The Tomb of the Unknown Soldier Education Module
By Emily Rheault, Education Manager
Arlington National Cemetery
As part of the centennial commemoration of the Tomb of the Unknown Soldier, Arlington National Cemetery (ANC) released a special Tomb of the Unknown Soldier education module. This module explores themes and topics related to the Tomb of the Unknown Soldier through digital materials created for audiences of all ages. This module was the fourth education module released as part of Arlington National Cemetery’s (ANC) first Education Program, launched in 2020.
The development of ANC’s Education Program is being led by Blake Learning Solutions (BLS), a private instructional design company contracted by ANC for this project. In 2019, BLS conducted meetings with ANC historians, leaders, and staff to understand their goals, challenges, audiences, stakeholders, and opportunities. BLS’ team of educators and historians also conducted an extensive review of books, articles, and primary sources relating to the cemetery. From this analysis, BLS identified vision and mission statements, goals, and guiding principles for the ANC Education Program. For example, the program explores ANC as a microcosm of American history and diversity and strives to reach five key audiences. These audiences include families visiting the cemetery, lifelong learners, and elementary, middle, and high school students and teachers. The team also worked with ANC to create a list of themes and modules to develop over the next five years, such as the Tomb of the Unknown Soldier.
The Tomb of the Unknown Soldier module includes cemetery walking tours for adults and school groups visiting the cemetery, a digital, primary source-based exploration of the Tomb across its history, and K-12 lesson plans for teachers to use in their classrooms. All the materials in this module, and in every ANC Education module, were developed using primary and secondary historical sources and according to museum and educational best practices. The materials also meet Section 508 compliance standards.
After discussing which topics to focus on in this module, the BLS team and ANC History Office settled on three key areas. First, the centrality of World War I to the story of the Tomb of the Unknown Soldier. Second, the history of unidentified and unknown service members. And third, the evolving symbolism and public understanding of the Tomb.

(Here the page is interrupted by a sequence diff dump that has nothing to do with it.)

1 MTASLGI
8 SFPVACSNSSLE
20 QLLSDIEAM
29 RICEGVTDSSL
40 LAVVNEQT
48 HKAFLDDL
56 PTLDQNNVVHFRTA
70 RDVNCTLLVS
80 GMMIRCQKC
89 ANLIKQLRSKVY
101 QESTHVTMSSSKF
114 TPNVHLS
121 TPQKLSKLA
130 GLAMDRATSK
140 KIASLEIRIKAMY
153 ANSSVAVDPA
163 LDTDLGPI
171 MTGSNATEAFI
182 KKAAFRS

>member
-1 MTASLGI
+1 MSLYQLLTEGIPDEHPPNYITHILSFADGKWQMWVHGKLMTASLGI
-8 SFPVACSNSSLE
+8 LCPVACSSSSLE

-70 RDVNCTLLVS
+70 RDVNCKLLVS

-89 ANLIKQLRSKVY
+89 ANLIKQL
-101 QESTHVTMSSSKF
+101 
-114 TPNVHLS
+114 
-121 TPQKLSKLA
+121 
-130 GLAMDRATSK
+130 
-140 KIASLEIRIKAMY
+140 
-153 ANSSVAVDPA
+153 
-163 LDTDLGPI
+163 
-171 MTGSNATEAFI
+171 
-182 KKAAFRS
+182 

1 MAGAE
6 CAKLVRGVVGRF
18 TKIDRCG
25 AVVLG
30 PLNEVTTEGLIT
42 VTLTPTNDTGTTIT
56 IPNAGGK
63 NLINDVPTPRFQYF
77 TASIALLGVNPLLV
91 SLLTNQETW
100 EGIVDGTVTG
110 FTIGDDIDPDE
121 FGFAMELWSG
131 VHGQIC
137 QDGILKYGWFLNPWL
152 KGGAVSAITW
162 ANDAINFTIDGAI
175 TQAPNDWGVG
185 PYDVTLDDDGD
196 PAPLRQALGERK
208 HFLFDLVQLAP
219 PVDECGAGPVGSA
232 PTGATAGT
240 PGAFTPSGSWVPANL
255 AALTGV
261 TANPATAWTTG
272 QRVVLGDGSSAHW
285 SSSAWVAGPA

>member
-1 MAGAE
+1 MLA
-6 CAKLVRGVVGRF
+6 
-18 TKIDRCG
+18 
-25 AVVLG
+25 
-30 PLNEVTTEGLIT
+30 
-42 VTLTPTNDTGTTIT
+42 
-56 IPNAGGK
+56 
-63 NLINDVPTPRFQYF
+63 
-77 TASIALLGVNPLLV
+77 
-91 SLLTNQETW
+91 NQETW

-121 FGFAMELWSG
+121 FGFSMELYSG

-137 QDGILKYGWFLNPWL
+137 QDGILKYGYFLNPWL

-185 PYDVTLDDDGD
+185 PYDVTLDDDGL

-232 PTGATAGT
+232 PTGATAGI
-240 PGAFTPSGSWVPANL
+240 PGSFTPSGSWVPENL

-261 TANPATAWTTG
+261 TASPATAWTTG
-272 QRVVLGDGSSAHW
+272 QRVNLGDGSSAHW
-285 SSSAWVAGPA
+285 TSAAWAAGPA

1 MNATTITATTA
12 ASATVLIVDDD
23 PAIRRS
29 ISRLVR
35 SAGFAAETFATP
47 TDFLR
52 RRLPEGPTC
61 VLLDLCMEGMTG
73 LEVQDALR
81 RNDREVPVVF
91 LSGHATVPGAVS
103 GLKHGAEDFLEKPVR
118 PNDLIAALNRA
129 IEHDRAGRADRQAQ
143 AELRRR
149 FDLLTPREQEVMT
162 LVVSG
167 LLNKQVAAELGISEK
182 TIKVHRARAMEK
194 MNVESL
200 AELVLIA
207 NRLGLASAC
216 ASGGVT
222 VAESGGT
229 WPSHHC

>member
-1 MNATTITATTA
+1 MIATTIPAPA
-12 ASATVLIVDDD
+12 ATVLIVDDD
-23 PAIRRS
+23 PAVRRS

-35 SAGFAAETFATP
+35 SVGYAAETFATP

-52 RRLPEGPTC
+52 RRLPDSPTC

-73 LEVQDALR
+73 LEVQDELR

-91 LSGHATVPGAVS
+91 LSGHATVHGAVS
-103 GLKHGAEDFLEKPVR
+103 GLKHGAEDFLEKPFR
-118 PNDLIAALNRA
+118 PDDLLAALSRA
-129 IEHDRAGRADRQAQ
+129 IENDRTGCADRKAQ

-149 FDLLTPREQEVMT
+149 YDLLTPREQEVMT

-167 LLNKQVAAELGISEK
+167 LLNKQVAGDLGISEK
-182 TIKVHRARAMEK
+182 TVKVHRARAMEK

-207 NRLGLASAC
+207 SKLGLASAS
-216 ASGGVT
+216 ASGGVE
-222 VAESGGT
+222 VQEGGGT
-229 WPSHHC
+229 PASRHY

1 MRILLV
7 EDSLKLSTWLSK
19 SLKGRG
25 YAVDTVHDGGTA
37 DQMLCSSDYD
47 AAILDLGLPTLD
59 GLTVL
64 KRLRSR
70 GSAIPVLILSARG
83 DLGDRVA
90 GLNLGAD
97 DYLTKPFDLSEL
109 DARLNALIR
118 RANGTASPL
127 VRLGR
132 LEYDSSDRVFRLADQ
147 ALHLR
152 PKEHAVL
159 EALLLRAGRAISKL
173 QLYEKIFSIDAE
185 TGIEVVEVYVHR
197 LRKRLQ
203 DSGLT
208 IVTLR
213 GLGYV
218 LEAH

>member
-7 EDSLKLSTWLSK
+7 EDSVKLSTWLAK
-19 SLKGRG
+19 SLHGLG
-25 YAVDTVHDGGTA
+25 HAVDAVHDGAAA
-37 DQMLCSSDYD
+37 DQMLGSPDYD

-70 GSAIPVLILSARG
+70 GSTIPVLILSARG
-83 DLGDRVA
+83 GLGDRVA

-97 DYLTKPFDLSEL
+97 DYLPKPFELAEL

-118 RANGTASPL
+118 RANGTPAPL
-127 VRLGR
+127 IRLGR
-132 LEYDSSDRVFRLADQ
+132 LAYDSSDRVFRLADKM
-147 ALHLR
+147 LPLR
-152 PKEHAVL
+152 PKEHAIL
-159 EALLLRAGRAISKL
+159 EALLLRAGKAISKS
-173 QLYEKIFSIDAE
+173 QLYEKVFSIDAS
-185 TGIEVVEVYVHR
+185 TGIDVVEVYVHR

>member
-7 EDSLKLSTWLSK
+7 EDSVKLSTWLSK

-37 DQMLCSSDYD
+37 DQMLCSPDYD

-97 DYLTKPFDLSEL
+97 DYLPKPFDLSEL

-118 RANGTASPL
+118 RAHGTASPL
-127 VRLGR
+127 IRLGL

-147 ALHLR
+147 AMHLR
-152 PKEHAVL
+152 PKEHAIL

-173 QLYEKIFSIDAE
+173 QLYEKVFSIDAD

During the walking tour, users visit 14 stops throughout the cemetery that tell the story of the Tomb. These stops include: the Tomb of the Civil War Unknowns, the first memorial at Arlington to be dedicated to soldiers who had died in battle and whose remains could not be identified; the grave of architect Lorimer Rich, who designed the Tomb with sculptor Thomas H. Jones; the Mother of the Unknown Soldier Memorial Tree; and the grave of Sergeant Edward F. Younger, who selected the World War I Unknown Soldier. The walking tour also includes questions that encourage visitors to reflect on symbolism of the Tomb and what it means to them. A simplified version of this tour is available for visiting school groups and families with children.
The Tomb of the Unknown Soldier education module also includes four lesson plans. In the elementary and middle school lesson, titled “Who’s Buried at the Tomb of the Unknown Soldier?” students examine primary sources to explore who might be buried at the Tomb and why he is buried there. Students then reflect on what the Tomb means to other Americans and to them. In the high school lesson, titled “The Unknown Soldier and National Community,” students explore efforts to define and unite the American national community by reading and discussing primary source documents related to the dedication of the Tomb in 1921. Finally, a short, PowerPoint-guided lesson explains the origin and purpose of Memorial Day.
For lifelong learners who may not be able to visit the cemetery, the education module includes two documents to help people explore the Tomb’s history from home. The first resource outlines the first one hundred years of the Tomb through historical photographs. In this document, users can explore identification and repatriation efforts during the Spanish American War; learn about the selection and journey of each Unknown Soldier from overseas to Arlington; and discover how the national and international public has visited the Tomb throughout is existence. The second document is a recommended reading list of primary and secondary sources for individuals who want to learn more.
The Tomb of the Unknown Soldier education module engages the public – from elementary school students through senior citizens – with the history and meanings of the Tomb of the Unknown Soldier. It encourages them to consider that history from a personal standpoint. We encourage you to utilize this module from wherever you live, and we hope to see some of you using the walking tour at the cemetery soon!
The Tomb of the Unknown Soldier education module can be accessed here.
A page from the Tomb of the Unknown Soldier lifelong learners photograph exploration.